Background: Although the femoral tunnel position is crucial to anatomic single-bundle anterior cruciate ligament (ACL) reconstruction, the recommendations for the ideal femoral footprint position are mostly based on cadaveric studies with small sample sizes, elderly patients with unknown ACL status, and 2-dimensional techniques. Furthermore, a potential difference in the femoral ACL footprint position and ACL orientation between ACL-ruptured and ACL-intact knees has not been reported in the literature.

Hypothesis: The femoral ACL footprint position and ACL orientation vary significantly between ACL-ruptured and matched control ACL-intact knees. Read More

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http://dx.doi.org/10.1177/0363546519878706DOI Listing
December 2019
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Functional and anatomical outcomes of single-stage arthroscopic bimeniscal replacement.

Orthop Traumatol Surg Res 2019 11 12;105(7):1383-1387. Epub 2019 Oct 12.

Service de chirurgie orthopédique et traumatologique, centre hospitalier de Versailles, 78150 Le Chesnay, France. Electronic address:

Background: Meniscal replacement by an allograft or scaffold has been proven effective in patients with post-meniscectomy pain syndrome. Replacement of both menisci is a rarely performed procedure about which little is known. The primary objective of this work was to assess the functional outcomes of arthroscopic bimeniscal replacement. Read More

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http://dx.doi.org/10.1016/j.otsr.2019.08.010DOI Listing
November 2019
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In Vivo Anterior Cruciate Ligament Deformation During a Single-Legged Jump Measured by Magnetic Resonance Imaging and High-Speed Biplanar Radiography.

Am J Sports Med 2019 11 8;47(13):3166-3172. Epub 2019 Oct 8.

Department of Orthopaedic Surgery, Duke University, Durham, North Carolina, USA.

Background: The in vivo mechanics of the anterior cruciate ligament (ACL) and its bundles during dynamic activities are not completely understood. An improved understanding of how the ACL stabilizes the knee is likely to aid in the identification and prevention of injurious maneuvers.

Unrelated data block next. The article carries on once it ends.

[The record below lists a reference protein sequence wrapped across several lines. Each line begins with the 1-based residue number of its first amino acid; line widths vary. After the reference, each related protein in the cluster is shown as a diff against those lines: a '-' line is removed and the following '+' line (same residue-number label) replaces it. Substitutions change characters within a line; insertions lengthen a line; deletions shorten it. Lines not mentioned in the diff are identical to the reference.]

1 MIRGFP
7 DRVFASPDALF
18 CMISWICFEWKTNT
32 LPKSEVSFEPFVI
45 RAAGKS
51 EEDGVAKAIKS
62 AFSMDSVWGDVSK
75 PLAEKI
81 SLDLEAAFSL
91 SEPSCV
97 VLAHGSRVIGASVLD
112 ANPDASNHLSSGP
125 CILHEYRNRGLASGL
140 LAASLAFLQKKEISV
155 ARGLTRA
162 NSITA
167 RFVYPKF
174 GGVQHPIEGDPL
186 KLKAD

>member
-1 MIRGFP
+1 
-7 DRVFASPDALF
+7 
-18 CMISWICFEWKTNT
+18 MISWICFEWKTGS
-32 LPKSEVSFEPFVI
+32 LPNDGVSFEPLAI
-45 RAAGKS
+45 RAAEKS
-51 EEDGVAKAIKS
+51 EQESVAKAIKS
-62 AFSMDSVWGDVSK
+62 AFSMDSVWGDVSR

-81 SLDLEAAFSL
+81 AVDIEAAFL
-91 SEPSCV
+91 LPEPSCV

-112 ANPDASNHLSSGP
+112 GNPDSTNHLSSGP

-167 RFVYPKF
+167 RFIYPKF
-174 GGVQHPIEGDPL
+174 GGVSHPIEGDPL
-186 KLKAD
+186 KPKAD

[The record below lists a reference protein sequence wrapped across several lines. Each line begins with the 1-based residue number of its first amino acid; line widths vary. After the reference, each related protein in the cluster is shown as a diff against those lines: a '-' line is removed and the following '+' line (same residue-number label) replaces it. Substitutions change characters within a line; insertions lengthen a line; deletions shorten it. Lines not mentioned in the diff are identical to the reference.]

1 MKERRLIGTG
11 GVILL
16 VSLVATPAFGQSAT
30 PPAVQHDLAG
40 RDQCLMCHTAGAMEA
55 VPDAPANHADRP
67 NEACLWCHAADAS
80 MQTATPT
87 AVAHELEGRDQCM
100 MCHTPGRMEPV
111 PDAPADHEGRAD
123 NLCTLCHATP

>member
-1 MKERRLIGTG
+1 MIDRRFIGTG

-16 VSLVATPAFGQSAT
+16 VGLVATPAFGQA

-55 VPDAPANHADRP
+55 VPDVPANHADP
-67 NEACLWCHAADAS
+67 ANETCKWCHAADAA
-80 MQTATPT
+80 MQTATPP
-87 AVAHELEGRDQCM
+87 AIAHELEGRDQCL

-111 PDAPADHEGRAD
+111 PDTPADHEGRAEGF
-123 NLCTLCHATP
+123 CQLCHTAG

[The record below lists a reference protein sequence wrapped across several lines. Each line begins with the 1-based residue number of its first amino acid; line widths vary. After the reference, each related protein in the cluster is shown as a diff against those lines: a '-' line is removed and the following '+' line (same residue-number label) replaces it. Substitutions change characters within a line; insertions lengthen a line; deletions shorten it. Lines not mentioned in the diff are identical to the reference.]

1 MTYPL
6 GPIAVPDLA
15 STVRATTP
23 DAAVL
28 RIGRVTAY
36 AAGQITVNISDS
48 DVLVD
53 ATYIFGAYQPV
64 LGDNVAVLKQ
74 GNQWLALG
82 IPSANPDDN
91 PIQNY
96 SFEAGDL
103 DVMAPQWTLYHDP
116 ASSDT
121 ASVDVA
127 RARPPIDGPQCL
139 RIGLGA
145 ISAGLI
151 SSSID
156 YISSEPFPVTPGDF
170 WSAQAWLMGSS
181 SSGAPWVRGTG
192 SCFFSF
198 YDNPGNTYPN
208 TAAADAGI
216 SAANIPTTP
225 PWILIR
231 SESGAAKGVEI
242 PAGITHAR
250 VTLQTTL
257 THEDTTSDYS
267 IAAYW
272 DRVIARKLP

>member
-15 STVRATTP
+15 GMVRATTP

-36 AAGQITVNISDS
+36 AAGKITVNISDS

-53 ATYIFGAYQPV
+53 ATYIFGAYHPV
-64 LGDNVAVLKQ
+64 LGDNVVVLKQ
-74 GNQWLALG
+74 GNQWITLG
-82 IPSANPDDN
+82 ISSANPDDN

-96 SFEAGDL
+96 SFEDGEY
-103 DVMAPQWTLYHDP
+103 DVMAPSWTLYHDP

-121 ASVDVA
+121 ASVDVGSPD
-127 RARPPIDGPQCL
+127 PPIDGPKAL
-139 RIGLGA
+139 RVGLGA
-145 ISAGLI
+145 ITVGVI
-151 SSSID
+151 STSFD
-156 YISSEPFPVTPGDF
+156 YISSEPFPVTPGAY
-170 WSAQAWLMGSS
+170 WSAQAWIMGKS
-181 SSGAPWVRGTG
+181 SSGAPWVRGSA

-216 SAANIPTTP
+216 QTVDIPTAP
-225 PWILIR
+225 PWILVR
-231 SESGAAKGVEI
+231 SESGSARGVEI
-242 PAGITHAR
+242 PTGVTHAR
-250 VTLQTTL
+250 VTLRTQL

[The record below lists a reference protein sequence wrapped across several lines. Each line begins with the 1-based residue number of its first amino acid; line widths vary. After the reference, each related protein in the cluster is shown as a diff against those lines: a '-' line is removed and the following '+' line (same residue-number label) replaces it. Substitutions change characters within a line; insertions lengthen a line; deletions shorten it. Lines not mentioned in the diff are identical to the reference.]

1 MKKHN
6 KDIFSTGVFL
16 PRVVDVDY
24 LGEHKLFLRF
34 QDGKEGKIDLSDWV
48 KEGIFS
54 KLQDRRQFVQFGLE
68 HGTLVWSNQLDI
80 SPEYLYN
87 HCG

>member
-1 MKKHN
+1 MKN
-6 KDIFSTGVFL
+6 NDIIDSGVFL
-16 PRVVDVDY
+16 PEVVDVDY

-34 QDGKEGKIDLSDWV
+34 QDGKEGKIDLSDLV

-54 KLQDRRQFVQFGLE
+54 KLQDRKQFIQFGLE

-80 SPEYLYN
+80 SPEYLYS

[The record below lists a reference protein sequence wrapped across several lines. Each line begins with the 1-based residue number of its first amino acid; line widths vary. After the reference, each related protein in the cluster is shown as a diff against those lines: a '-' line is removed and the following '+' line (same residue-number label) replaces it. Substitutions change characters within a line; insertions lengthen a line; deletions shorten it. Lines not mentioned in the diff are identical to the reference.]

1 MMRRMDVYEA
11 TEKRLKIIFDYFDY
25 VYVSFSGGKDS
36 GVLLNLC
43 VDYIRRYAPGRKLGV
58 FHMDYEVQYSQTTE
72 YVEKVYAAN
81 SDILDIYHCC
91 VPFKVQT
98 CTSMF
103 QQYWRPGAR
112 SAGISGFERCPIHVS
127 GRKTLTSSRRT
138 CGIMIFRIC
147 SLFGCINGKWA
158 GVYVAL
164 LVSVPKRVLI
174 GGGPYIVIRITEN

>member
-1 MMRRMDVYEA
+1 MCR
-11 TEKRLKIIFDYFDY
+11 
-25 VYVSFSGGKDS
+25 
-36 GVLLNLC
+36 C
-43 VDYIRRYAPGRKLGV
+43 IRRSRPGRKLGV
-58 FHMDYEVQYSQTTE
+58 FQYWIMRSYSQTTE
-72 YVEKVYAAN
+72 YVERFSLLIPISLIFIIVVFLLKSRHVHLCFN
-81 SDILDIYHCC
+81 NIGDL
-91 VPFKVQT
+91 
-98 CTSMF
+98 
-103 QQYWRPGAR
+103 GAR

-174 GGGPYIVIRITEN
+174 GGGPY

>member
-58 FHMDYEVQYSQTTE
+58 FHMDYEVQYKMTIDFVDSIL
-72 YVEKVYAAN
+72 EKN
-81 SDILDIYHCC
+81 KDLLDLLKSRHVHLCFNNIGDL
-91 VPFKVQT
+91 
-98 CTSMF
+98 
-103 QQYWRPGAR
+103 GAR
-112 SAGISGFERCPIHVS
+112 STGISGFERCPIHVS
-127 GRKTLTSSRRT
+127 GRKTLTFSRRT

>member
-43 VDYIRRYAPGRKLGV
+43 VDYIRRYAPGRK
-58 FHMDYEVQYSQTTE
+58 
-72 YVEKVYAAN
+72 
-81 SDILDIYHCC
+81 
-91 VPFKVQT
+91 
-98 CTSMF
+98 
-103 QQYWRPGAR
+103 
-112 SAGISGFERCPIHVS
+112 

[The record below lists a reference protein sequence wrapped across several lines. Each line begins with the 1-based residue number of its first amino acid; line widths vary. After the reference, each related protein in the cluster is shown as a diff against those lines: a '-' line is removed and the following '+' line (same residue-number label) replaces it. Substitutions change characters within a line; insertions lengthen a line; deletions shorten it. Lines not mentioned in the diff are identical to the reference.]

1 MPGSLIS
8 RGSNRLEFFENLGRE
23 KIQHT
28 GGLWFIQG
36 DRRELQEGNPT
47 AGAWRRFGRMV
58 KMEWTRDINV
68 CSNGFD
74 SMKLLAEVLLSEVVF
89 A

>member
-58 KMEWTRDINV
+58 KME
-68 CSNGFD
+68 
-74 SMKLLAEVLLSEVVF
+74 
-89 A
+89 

Purpose/hypothesis: The purpose was to measure in vivo ACL strain during a single-legged jump through use of magnetic resonance imaging (MRI) and high-speed biplanar radiography. Read More

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http://dx.doi.org/10.1177/0363546519876074DOI Listing
http://www.ncbi.nlm.nih.gov/pmc/articles/PMC7042957PMC
November 2019
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Diagnostic accuracy of dual-energy CT for detection of bone marrow lesions in the subacutely injured knee with MRI as reference method.

Acta Radiol 2020 Jun 3;61(6):749-759. Epub 2019 Oct 3.

Department of Radiology in Linköping, Center for Diagnostics, Region Östergötland, Sweden.

Background: Dual-energy computer tomography (DECT) can detect post-traumatic bone marrow lesions. Prospective studies of the knee with large numbers of participants and intra-observer agreement assessment are limited.

Purpose: To investigate the diagnostic accuracy of DECT in detecting bone marrow lesions as well as estimating the bone marrow lesion volume in patients with suspected anterior cruciate ligament trauma with magnetic resonance imaging (MRI) as reference standard. Read More

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http://dx.doi.org/10.1177/0284185119877343DOI Listing

Reverse Segond Fracture without Posterior Cruciate Ligament Injury - A report of Two Cases and Review of the Literature.

J Orthop Case Rep 2019 ;9(3):90-92

Department of Clinical Research Development Center, Firoozgar Hospital, Iran University of Medical Science, Tehran, Iran.

Introduction: Reverse Segond fracture is a cortical avulsion fracture off the medial tibial plateau of the knee, associated with tears of the posterior cruciate ligament (PCL), medial collateral ligament (MCL), medial meniscus, and probably the anterior cruciate ligament (ACL). Unlike Segond fracture, it is a very rare injury of the knee.

Case Report: Case one is a 24-year-old male with left tibial plateau and reverse Segond fracture with an magnetic resonance imaging (MRI) showing MCL avulsion, medial meniscus entrapped in fracture site and ACL tear but intact PCL. Read More

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http://dx.doi.org/10.13107/jocr.2250-0685.1438DOI Listing
http://www.ncbi.nlm.nih.gov/pmc/articles/PMC6742883PMC
January 2019